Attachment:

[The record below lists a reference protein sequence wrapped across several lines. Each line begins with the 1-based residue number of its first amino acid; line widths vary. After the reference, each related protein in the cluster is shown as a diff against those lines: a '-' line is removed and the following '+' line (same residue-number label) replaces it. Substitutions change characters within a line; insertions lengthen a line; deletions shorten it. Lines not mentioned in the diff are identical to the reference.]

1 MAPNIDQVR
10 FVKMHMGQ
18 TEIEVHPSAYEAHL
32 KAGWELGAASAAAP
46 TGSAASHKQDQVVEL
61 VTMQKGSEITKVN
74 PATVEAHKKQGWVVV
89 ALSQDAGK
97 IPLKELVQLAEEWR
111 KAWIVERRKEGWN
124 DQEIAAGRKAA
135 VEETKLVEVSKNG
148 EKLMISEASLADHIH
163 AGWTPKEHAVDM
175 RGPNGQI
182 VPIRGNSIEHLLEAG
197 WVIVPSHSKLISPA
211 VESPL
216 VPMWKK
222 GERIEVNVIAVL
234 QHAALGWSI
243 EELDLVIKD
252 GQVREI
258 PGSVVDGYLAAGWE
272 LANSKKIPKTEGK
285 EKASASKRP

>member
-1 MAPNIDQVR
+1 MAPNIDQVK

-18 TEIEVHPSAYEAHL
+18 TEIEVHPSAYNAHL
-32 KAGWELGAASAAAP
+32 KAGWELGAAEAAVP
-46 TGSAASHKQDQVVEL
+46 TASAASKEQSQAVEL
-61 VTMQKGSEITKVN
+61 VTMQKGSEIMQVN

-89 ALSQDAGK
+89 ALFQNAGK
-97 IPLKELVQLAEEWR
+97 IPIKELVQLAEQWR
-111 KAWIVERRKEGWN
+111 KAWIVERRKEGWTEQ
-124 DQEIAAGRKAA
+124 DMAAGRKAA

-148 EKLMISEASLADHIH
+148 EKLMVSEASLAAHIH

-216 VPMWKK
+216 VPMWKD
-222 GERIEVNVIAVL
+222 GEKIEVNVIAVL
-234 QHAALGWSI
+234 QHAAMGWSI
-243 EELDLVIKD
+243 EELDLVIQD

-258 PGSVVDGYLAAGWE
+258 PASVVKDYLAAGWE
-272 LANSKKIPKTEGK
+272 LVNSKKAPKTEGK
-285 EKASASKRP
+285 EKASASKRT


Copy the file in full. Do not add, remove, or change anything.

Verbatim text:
[The record below lists a reference protein sequence wrapped across several lines. Each line begins with the 1-based residue number of its first amino acid; line widths vary. After the reference, each related protein in the cluster is shown as a diff against those lines: a '-' line is removed and the following '+' line (same residue-number label) replaces it. Substitutions change characters within a line; insertions lengthen a line; deletions shorten it. Lines not mentioned in the diff are identical to the reference.]

1 MAPNIDQVR
10 FVKMHMGQ
18 TEIEVHPSAYEAHL
32 KAGWELGAASAAAP
46 TGSAASHKQDQVVEL
61 VTMQKGSEITKVN
74 PATVEAHKKQGWVVV
89 ALSQDAGK
97 IPLKELVQLAEEWR
111 KAWIVERRKEGWN
124 DQEIAAGRKAA
135 VEETKLVEVSKNG
148 EKLMISEASLADHIH
163 AGWTPKEHAVDM
175 RGPNGQI
182 VPIRGNSIEHLLEAG
197 WVIVPSHSKLISPA
211 VESPL
216 VPMWKK
222 GERIEVNVIAVL
234 QHAALGWSI
243 EELDLVIKD
252 GQVREI
258 PGSVVDGYLAAGWE
272 LANSKKIPKTEGK
285 EKASASKRP

>member
-1 MAPNIDQVR
+1 MAPNIDQVK

-18 TEIEVHPSAYEAHL
+18 TEIEVHPSAYNAHL
-32 KAGWELGAASAAAP
+32 KAGWELGAAEAAVP
-46 TGSAASHKQDQVVEL
+46 TASAASKEQSQAVEL
-61 VTMQKGSEITKVN
+61 VTMQKGSEIMQVN

-89 ALSQDAGK
+89 ALFQNAGK
-97 IPLKELVQLAEEWR
+97 IPIKELVQLAEQWR
-111 KAWIVERRKEGWN
+111 KAWIVERRKEGWTEQ
-124 DQEIAAGRKAA
+124 DMAAGRKAA

-148 EKLMISEASLADHIH
+148 EKLMVSEASLAAHIH

-216 VPMWKK
+216 VPMWKD
-222 GERIEVNVIAVL
+222 GEKIEVNVIAVL
-234 QHAALGWSI
+234 QHAAMGWSI
-243 EELDLVIKD
+243 EELDLVIQD

-258 PGSVVDGYLAAGWE
+258 PASVVKDYLAAGWE
-272 LANSKKIPKTEGK
+272 LVNSKKAPKTEGK
-285 EKASASKRP
+285 EKASASKRT